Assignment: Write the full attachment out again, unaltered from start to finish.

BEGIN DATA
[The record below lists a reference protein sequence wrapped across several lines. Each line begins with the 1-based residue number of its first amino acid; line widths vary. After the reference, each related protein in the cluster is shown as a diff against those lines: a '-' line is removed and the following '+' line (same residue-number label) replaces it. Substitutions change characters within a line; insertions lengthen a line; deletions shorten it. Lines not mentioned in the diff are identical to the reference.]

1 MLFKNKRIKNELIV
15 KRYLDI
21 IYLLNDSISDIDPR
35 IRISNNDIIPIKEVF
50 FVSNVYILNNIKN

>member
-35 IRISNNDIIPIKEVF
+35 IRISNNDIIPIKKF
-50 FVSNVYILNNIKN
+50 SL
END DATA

[The record below lists a reference protein sequence wrapped across several lines. Each line begins with the 1-based residue number of its first amino acid; line widths vary. After the reference, each related protein in the cluster is shown as a diff against those lines: a '-' line is removed and the following '+' line (same residue-number label) replaces it. Substitutions change characters within a line; insertions lengthen a line; deletions shorten it. Lines not mentioned in the diff are identical to the reference.]

1 MLFKNKRIKNELIV
15 KRYLDI
21 IYLLNDSISDIDPR
35 IRISNNDIIPIKEVF
50 FVSNVYILNNIKN

>member
-35 IRISNNDIIPIKEVF
+35 IRISNNDIIPIKKF
-50 FVSNVYILNNIKN
+50 SL